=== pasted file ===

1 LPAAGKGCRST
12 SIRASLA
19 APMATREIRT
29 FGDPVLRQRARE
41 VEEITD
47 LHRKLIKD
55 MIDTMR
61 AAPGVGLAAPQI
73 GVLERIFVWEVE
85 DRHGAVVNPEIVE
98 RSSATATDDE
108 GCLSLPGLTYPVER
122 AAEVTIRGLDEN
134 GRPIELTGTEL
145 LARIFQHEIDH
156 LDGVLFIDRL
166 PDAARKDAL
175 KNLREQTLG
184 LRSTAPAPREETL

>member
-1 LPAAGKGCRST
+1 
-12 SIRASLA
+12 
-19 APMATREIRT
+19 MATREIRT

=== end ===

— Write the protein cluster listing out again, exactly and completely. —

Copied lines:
1 LPAAGKGCRST
12 SIRASLA
19 APMATREIRT
29 FGDPVLRQRARE
41 VEEITD
47 LHRKLIKD
55 MIDTMR
61 AAPGVGLAAPQI
73 GVLERIFVWEVE
85 DRHGAVVNPEIVE
98 RSSATATDDE
108 GCLSLPGLTYPVER
122 AAEVTIRGLDEN
134 GRPIELTGTEL
145 LARIFQHEIDH
156 LDGVLFIDRL
166 PDAARKDAL
175 KNLREQTLG
184 LRSTAPAPREETL

>member
-1 LPAAGKGCRST
+1 
-12 SIRASLA
+12 
-19 APMATREIRT
+19 MATREIRT